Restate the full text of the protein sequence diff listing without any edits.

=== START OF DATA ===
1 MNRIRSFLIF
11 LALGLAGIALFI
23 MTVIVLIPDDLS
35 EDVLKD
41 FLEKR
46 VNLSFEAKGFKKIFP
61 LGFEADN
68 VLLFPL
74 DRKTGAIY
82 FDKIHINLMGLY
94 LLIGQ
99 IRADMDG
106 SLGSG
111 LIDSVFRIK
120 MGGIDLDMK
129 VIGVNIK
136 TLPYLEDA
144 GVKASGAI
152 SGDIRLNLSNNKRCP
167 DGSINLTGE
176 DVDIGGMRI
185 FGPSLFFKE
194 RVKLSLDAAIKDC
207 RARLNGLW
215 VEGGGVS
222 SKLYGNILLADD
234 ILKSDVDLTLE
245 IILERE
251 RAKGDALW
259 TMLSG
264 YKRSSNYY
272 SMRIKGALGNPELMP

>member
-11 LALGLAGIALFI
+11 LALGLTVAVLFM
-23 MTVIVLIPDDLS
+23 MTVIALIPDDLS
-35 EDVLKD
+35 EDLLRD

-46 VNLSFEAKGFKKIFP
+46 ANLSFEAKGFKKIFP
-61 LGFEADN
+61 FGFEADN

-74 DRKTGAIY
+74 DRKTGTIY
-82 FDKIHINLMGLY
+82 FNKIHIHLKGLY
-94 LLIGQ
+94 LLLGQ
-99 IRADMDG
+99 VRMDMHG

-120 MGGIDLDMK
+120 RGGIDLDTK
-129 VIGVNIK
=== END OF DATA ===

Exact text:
1 MNRIRSFLIF
11 LALGLAGIALFI
23 MTVIVLIPDDLS
35 EDVLKD
41 FLEKR
46 VNLSFEAKGFKKIFP
61 LGFEADN
68 VLLFPL
74 DRKTGAIY
82 FDKIHINLMGLY
94 LLIGQ
99 IRADMDG
106 SLGSG
111 LIDSVFRIK
120 MGGIDLDMK
129 VIGVNIK
136 TLPYLEDA
144 GVKASGAI
152 SGDIRLNLSNNKRCP
167 DGSINLTGE
176 DVDIGGMRI
185 FGPSLFFKE
194 RVKLSLDAAIKDC
207 RARLNGLW
215 VEGGGVS
222 SKLYGNILLADD
234 ILKSDVDLTLE
245 IILERE
251 RAKGDALW
259 TMLSG
264 YKRSSNYY
272 SMRIKGALGNPELMP

>member
-11 LALGLAGIALFI
+11 LALGLTVAVLFM
-23 MTVIVLIPDDLS
+23 MTVIALIPDDLS
-35 EDVLKD
+35 EDLLRD

-46 VNLSFEAKGFKKIFP
+46 ANLSFEAKGFKKIFP
-61 LGFEADN
+61 FGFEADN

-74 DRKTGAIY
+74 DRKTGTIY
-82 FDKIHINLMGLY
+82 FNKIHIHLKGLY
-94 LLIGQ
+94 LLLGQ
-99 IRADMDG
+99 VRMDMHG

-120 MGGIDLDMK
+120 RGGIDLDTK
-129 VIGVNIK